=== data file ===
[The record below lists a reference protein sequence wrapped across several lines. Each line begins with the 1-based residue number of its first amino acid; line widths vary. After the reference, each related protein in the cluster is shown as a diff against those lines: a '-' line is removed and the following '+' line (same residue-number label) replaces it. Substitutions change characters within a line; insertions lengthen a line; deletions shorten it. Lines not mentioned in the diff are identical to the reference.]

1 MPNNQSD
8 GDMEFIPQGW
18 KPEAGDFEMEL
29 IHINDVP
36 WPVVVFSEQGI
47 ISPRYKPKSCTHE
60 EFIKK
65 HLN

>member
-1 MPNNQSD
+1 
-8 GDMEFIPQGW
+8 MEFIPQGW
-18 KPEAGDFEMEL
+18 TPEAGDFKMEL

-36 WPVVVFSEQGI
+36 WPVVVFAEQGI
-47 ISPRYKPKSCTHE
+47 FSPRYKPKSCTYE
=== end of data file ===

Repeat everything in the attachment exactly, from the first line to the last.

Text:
[The record below lists a reference protein sequence wrapped across several lines. Each line begins with the 1-based residue number of its first amino acid; line widths vary. After the reference, each related protein in the cluster is shown as a diff against those lines: a '-' line is removed and the following '+' line (same residue-number label) replaces it. Substitutions change characters within a line; insertions lengthen a line; deletions shorten it. Lines not mentioned in the diff are identical to the reference.]

1 MPNNQSD
8 GDMEFIPQGW
18 KPEAGDFEMEL
29 IHINDVP
36 WPVVVFSEQGI
47 ISPRYKPKSCTHE
60 EFIKK
65 HLN

>member
-1 MPNNQSD
+1 
-8 GDMEFIPQGW
+8 MEFIPQGW
-18 KPEAGDFEMEL
+18 TPEAGDFKMEL

-36 WPVVVFSEQGI
+36 WPVVVFAEQGI
-47 ISPRYKPKSCTHE
+47 FSPRYKPKSCTYE